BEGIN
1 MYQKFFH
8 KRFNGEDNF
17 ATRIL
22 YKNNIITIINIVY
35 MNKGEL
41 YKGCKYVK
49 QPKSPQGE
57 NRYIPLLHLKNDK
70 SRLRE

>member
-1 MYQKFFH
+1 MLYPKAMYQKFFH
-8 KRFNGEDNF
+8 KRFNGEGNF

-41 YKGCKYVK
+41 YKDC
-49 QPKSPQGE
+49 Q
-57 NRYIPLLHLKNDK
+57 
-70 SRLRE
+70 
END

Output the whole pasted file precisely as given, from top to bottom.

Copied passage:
1 MYQKFFH
8 KRFNGEDNF
17 ATRIL
22 YKNNIITIINIVY
35 MNKGEL
41 YKGCKYVK
49 QPKSPQGE
57 NRYIPLLHLKNDK
70 SRLRE

>member
-1 MYQKFFH
+1 MLYPKAMYQKFFH
-8 KRFNGEDNF
+8 KRFNGEGNF

-41 YKGCKYVK
+41 YKDC
-49 QPKSPQGE
+49 Q
-57 NRYIPLLHLKNDK
+57 
-70 SRLRE
+70 